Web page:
If we were designing a sewer network today, we wouldn’t create a combined system, we’d separate the sewer and surface water systems. Our aim is to reduce the use of overflows, but with over 90,000km of sewer pipes, we can’t replace the system overnight, but there’s still lots we can do including:

  • Using nature based solutions to keep storm water out of our sewers, including the creation of urban wetlands and new, green basins that will allow water to drain away naturally
  • We run the biggest sewer blockages prevention and detection programme – relieving pressure on the sewers, installing thousands of sewer sensors which can alert us to issues
  • And we’ll continue to invest hundreds of millions of pounds to upgrade the sewer system - we recently completed a four-year £60m improvement scheme in Newark, protecting many homes from sewer flooding and reducing operation of overflows.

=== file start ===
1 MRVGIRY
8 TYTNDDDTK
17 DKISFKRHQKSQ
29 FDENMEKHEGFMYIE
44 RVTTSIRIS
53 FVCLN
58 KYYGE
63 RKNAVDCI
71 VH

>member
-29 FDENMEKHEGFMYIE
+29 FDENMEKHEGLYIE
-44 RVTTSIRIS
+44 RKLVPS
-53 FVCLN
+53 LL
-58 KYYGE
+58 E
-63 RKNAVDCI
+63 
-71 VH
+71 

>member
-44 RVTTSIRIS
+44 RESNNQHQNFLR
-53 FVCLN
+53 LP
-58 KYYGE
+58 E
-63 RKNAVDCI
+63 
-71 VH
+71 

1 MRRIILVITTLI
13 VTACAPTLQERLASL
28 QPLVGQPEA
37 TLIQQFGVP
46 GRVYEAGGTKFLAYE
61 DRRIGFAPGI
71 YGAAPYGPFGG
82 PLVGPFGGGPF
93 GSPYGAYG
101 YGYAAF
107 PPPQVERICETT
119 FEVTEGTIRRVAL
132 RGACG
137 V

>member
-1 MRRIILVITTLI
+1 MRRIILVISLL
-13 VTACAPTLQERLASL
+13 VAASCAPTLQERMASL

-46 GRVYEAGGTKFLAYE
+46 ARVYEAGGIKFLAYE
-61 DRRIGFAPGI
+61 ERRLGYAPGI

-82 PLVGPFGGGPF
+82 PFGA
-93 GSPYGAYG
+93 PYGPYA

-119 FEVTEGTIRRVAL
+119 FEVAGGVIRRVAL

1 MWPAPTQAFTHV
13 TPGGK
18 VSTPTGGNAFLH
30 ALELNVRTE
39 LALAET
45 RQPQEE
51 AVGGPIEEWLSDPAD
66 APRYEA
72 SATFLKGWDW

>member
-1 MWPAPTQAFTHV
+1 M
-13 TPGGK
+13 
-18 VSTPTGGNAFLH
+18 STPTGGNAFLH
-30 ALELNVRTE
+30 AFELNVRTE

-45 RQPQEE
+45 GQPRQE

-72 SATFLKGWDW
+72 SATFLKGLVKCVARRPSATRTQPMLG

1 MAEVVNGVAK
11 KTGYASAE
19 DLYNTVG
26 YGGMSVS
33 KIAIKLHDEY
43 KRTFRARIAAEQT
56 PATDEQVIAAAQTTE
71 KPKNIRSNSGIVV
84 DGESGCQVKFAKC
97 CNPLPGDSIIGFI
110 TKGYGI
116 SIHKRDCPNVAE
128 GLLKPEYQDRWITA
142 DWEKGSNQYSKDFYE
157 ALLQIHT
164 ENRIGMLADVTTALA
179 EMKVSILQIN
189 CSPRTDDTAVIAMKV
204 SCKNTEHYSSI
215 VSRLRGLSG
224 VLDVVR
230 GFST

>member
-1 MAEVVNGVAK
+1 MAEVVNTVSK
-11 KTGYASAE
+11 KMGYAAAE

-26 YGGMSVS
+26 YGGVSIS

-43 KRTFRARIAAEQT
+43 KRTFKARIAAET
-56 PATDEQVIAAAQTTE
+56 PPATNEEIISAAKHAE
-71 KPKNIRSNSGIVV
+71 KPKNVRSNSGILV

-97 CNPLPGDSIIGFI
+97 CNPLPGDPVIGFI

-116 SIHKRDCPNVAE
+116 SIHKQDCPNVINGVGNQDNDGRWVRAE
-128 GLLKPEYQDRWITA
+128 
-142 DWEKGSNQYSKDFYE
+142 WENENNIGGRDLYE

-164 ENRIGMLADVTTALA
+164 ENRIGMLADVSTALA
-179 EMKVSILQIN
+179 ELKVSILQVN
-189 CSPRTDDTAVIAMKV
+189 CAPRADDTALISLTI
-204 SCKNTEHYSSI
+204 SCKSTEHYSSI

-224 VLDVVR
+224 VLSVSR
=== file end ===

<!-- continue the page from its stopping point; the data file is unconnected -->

Spotlight: Our Green Recovery package

Our Green Recovery package is all about scale implementation of sustainable interventions to deliver a broad range of benefits. For example, we will show what it takes to get rivers to bathing standard and build understanding of how this type of enhancement could act as a catalyst for achieving the river quality improvements in the 25 year Environment Plan. We’ll trial the creation of two bathing rivers (the River Leam and the River Teme), including reducing harm from storm overflows by reducing spills.